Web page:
HOLLYWOOD -- The legend of Willie Nelson has the singer finding his audience in the barrooms and field concerts of central Texas during the early-1970s, adding an unlikely hippie component to the redneck following that already appreciated country music.
Photo Credit: Ryan Miller/Getty Images
Porter Wagoner's appearance in Los Angeles on Saturday (Feb. 17) had a similar feel. With his 50th anniversary as a Grand Ole Opry member coming this Friday (Feb. 23), the Country Music Hall of Fame member has already built a reputation with fans of traditional country music.
But the crowd that filled the Music Box at Fonda Theatre in Hollywood was different. The place was crammed with 9-to-5ers, college students, bohemians and one only-in-California guy with Pablo Cruise curls, wearing sunglasses -- in the dark. These are not the kinds of people one would expect to show a lot of tolerance for a thin man with a silver pompadour in a purple, rhinestone-encrusted suit.
And Wagoner likely had no idea what to expect. He hadn't played Los Angeles proper since a date at the Shrine Auditorium nearly 40 years ago, a concert that admittedly escapes his memory.
Yet Wagoner, who filled the middle slot in a show that headlined alt-country's Neko Case with opening singer-songwriter Eric Bachmann, earned both rapt attention and boisterous applause in a 25-minute set that leaned on dramatic characters and classic storytelling.
It helped, no doubt, that he assembled an all-star supporting cast. Marty Stuart played guitar and mandolin, taking one turn on an instrumental solo loaded with furious, rippling lines that literally had people stomping on the floor.
"He plays mandolin, slot machines, poker ..." Wagoner cracked.
Wagoner was also backed by Dwight Yoakam (on bass) and Billy Bob Thornton (on drums) during several numbers, including his half-spoken "Green, Green Grass of Home," a lonely piece that concludes with the artist contemplating his eventual burial. The room became respectfully quiet as he delivered the quiet "Men With Broken Hearts," an old recitation that Hank Williams originated via his alter-ego, Luke the Drifter. Wagoner veered thematically into dementia with the Johnny Cash-penned "Committed to Park View" and the echo-enhanced "The Rubber Room," and he chipped in the poor man's spiritual consolation, "A Satisfied Mind."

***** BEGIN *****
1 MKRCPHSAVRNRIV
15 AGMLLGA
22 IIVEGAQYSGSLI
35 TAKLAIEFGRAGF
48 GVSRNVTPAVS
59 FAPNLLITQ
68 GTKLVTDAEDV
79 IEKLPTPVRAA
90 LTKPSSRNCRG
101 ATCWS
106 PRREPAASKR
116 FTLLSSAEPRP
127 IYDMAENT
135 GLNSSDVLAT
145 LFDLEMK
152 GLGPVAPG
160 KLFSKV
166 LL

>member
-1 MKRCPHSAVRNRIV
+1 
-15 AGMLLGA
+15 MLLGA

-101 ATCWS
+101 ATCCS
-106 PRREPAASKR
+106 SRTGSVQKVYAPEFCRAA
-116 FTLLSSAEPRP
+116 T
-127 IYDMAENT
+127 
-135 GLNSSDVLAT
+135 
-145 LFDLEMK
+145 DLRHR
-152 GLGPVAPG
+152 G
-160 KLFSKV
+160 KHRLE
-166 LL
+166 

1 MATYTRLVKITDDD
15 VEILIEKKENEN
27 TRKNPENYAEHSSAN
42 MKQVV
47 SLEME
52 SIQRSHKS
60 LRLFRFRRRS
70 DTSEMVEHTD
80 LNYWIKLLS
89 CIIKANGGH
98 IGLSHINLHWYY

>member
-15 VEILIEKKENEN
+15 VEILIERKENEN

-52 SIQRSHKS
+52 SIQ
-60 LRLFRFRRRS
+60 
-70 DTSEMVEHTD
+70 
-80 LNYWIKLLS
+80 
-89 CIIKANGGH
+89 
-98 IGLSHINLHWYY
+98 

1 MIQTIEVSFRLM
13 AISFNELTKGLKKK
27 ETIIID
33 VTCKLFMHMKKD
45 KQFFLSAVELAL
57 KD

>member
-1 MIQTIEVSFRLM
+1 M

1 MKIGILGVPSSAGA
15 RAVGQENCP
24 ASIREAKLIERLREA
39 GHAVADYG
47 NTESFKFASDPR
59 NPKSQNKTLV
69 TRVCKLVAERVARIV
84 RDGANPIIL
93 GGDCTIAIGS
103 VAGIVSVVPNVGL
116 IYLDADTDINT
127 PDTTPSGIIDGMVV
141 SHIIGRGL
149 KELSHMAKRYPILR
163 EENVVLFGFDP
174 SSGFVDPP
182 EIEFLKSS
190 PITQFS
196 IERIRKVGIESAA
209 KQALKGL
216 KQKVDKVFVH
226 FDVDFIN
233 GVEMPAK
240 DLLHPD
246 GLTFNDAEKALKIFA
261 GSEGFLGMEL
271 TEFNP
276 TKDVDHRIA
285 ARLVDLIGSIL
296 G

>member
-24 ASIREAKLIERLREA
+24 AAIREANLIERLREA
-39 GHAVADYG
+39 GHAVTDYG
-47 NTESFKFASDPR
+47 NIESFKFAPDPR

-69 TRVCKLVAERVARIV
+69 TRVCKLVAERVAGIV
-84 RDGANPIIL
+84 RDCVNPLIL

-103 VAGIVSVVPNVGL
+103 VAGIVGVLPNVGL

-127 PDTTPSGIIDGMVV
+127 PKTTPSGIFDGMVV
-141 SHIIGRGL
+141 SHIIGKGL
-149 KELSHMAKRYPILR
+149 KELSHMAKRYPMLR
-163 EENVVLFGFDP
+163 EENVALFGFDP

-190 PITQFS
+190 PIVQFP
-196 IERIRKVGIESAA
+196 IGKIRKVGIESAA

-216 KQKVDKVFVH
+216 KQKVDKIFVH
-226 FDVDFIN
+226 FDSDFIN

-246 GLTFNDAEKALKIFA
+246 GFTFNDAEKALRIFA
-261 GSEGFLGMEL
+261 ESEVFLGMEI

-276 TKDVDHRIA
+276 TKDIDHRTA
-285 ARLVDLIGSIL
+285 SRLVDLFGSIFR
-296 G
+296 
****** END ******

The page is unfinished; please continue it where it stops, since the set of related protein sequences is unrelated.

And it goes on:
The 79-year-old Wagoner, who underwent emergency surgery last summer for an aortic aneurysm (the same affliction that killed Conway Twitty), had trouble remembering the words on a couple of occasions -- even when he read "Park View" off a music stand -- and wavered on some of his extended notes. But Wagoner's sincerity and authenticity pushed through the missed notes and the huckster-ish glitter of all those rhinestones, and he connected rather surprisingly with the crowd on Hollywood Boulevard. Many in attendance were probably hearing Wagoner for the first time, but they paid close attention, quiet in the right spots, laughing at other appropriate ones and showing a huge amount of respect after each performance.
"The newest rock star in Los Angeles!" Stuart proclaimed.
Well, not really a rock star, but he clearly has his place.
Case and Bachmann help to show just how unusual that place is. Where Wagoner employs country's historic presentation techniques, complete with storytelling and neighborly dashes of humor, Case and Bachmann spoke little at all on stage. Like Wagoner, however, Case has a distinct connection to authenticity, though it's hardly demonstrated in a traditional context.
Case might have employed a banjo and standup bass in Saturday's concert, but they often bolstered an off-kilter musical language as the material vacillated from jangly Byrds references to Irish folk influences. In her most unusual number, Case came off like the ghost of June Carter channelled through the psychedelic era. Her voice is forceful and unharnessed, a sort of Patty Loveless with attitude. But there's an emotional honesty to it that makes her hybrid brand of country just as authentic as Wagoner's traditional version.
Bachmann, sporting a beard and knitted skull cap, worked the same folk territory that's been travelled at times by Bruce Springsteen, Bob Dylan and Gordon Lightfoot, and in the most expansive definitions of the genre, that music is now embraced by some as country, too.
That is, perhaps, a telling reason why Wagoner could find such a receptive audience in a post-grunge performance along the Hollywood Walk of Fame. In an era when television reality shows are scripted and new songs are built on 30-year-old samples of other people's work, there's still a solid core of music fans who simply want something that's real. That's the common ground shared by the daring Neko Case and the elder statesman Porter Wagoner. And probably just a new version of Willie Nelson's patchwork consumer base.